School leadership matters when it comes to boosting student achievement. But in order to put a strong school leader in every school, districts have to self-grow their pool of effective principals and continue to evaluate and support them in schools. This is the Wallace Foundation’s “theory of change,” and in 2011, the foundation launched the Principal Pipeline Initiative, giving grants to six districts to take on the work of developing a cadre of strong principals. A new report outlines the districts’ progress in the first year of implementation.
WASHINGTON (July 10, 2013) — Today, a minority in the Senate succeeded in blocking legislation to reverse the doubling of interest rates on subsidized Stafford loans for students who need to borrow for college this fall. While a majority of senators voted to extend the 3.4% rate for one year, support fell short of the 60 votes needed to move forward with the legislation.
WASHINGTON (July 9, 2013) — Common Core standards have the potential to dramatically raise the rigor of instruction – and the level of achievement – in schools across the country. But these standards will also demand more of our students and teachers than ever before. While there is much work to be done in all states to lift all students to the college- and career-ready level, a new analysis shows that the stretch is far bigger in some states than in others.
In New York state, only 58 percent of black and Latino high school students graduate on time; an even smaller percentage heads to college. But at Elmont Memorial High School in Nassau County, N.Y., where 9 in 10 students are black or Latino, 97 percent of students graduate in four years and nearly all are college bound. Elmont is one of several schools featured in a new Education Trust report series, “Shattering Expectations,” which focuses on closing gaps at the high end of achievement. And in a June 18 webinar for state advocates, The Education Trust brought together report authors and Elmont principal John Capozzi to discuss how to link policy and practice on this issue.
WASHINGTON (July 1, 2013) — We are disappointed that Congress was unable to agree on a solution to keep interest rates on federally subsidized Stafford loans from doubling today. By failing to pass a plan to keep interest rates from increasing to 6.8 percent, Congress missed an important opportunity to limit college debt for the millions of students who receive subsidized Stafford loans every year, most of them low-income.
The Supreme Court’s decision on June 24 to send Fisher v. University of Texas at Austin back to the Fifth Circuit Court was a judicial win for affirmative action policies. In this 7-1 decision, the Court reaffirmed the precedent that pursuing diversity through a balanced admissions policy is a legitimate pursuit that justifies the consideration of race as one factor. This is good news because diversity on campus and in the classroom benefits all students — not just students of color.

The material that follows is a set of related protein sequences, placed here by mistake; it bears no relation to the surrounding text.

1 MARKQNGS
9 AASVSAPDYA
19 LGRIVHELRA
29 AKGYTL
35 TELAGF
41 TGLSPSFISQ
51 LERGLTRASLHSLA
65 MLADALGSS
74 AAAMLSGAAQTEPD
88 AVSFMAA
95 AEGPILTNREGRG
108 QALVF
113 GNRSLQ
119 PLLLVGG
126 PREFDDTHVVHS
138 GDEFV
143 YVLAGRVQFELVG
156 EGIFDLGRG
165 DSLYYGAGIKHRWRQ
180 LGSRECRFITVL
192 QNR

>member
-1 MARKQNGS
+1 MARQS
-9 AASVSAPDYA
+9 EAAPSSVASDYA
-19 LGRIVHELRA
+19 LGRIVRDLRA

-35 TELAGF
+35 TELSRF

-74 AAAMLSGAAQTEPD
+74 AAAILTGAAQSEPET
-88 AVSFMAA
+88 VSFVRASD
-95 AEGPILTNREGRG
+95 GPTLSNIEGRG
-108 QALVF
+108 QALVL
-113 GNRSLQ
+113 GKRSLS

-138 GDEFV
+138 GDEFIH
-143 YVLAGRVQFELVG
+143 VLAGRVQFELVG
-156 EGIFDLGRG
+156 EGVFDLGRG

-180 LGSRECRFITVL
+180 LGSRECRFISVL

WASHINGTON (June 27, 2013) — The results from the 2012 long-term trend National Assessment of Educational Progress show that over the last four decades, our nation has made very real progress for all groups of students.
Since the 1970s, reading and math performance for 9 and 13-year-olds has increased significantly. At all ages, gains have been largest among students of color. And they are meaningful: In math, for example, African American and Latino 9-year-olds are performing about where their 13-year-old counterparts were in the early ’70s.
WASHINGTON (June 24, 2013) — The Supreme Court’s decision today in Fisher v. University of Texas reaffirmed the bedrock constitutional principle that universities have a compelling interest in considering racial and ethnic diversity as one factor in developing a carefully crafted admissions policy. Although the Court found that the Fifth Circuit applied the wrong standard, it did not question the compelling nature of diversity as a factor in admissions. Even when you control for income and other advantages, students of color are still admitted to college at lower rates than their white peers. Colleges and universities need tools to address this inequity, and today’s decision ensures those tools remain available.
Last week, the House Committee on Education and the Workforce followed in the path of the Senate HELP Committee by marking up its own Elementary and Secondary Act reauthorization bill, the Student Success Act. Unlike the Senate proposal, this bill is close to an exact replica of last year’s bill, which didn’t make it to the House floor. Despite numerous concerns, particularly with its lack of a robust accountability system, the Student Success Act was reported out of committee and is expected to reach the House floor before the August recess.
WASHINGTON (June 18, 2013) — Today’s Department of Education announcement misses the mark on a responsible transition to new college- and career-ready standards and assessments. If students are going to meet these new standards, then we need teachers to teach to the standards and schools to support them. But today’s announcement does little to make that a reality. Rather, the department is sending harmful mixed signals that students should meet the new standards, but it’s still okay for teachers and schools to be evaluated on the old ones.